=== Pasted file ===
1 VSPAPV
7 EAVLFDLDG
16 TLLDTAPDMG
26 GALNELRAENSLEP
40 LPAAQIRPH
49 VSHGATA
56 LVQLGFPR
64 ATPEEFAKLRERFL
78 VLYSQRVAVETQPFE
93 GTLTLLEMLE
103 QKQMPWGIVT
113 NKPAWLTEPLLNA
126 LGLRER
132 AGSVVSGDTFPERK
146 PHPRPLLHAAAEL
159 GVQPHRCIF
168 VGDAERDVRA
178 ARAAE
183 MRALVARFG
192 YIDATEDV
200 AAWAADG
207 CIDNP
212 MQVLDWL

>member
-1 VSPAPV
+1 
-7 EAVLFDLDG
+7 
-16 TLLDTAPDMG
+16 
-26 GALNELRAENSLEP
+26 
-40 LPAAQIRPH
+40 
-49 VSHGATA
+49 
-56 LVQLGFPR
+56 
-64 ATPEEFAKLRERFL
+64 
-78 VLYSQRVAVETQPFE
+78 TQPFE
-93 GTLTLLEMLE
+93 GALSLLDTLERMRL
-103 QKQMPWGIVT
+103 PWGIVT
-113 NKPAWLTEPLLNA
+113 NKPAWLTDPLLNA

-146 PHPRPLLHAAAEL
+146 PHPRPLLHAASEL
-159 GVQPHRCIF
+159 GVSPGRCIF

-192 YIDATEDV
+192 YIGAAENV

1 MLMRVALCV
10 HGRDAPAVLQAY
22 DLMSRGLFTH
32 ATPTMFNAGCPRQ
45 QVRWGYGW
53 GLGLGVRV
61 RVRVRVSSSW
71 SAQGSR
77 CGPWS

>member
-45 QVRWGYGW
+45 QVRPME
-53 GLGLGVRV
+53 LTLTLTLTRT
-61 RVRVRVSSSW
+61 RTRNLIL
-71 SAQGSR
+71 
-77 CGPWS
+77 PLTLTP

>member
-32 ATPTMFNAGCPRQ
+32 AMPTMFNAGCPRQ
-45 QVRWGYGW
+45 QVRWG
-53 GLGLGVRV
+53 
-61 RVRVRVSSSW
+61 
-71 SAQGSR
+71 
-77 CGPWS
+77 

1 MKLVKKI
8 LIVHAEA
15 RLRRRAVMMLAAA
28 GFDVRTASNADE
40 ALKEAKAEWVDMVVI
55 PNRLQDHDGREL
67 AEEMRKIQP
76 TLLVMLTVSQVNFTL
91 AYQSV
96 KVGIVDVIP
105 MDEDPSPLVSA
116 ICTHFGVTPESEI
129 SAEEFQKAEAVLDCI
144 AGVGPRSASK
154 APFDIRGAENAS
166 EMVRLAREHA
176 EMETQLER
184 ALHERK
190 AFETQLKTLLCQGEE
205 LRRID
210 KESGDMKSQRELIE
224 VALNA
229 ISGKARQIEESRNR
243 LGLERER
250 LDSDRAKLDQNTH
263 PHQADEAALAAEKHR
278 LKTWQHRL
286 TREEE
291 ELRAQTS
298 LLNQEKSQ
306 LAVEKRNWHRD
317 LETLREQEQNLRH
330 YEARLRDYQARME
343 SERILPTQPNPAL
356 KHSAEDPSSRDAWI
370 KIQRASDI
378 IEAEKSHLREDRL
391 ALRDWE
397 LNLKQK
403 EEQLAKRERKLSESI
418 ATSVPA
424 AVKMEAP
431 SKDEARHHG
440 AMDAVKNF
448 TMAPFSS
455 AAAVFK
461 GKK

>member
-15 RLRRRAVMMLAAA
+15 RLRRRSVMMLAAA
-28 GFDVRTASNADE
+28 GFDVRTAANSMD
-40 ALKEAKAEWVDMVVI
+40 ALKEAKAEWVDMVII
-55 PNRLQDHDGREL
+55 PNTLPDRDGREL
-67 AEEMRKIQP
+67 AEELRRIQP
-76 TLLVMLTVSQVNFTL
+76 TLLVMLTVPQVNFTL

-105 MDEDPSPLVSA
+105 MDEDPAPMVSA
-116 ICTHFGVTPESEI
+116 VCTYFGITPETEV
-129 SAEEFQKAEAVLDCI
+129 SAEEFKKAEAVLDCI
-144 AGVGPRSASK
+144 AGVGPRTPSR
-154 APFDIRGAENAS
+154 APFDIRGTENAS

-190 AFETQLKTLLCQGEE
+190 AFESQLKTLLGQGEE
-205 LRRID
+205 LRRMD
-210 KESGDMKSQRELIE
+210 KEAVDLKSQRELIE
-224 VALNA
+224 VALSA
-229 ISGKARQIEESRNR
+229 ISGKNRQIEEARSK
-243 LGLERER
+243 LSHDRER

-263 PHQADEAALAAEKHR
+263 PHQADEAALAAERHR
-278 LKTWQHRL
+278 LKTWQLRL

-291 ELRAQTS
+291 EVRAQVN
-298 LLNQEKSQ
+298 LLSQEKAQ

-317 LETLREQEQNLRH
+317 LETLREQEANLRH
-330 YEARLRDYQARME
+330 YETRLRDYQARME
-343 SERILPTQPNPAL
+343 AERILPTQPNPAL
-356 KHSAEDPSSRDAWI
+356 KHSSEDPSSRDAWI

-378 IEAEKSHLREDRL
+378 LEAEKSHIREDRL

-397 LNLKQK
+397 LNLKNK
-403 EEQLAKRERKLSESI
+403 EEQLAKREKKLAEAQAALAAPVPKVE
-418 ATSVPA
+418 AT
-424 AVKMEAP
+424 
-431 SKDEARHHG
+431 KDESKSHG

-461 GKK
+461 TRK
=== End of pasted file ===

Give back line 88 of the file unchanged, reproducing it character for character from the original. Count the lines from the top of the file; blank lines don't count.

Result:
1 MKLVKKI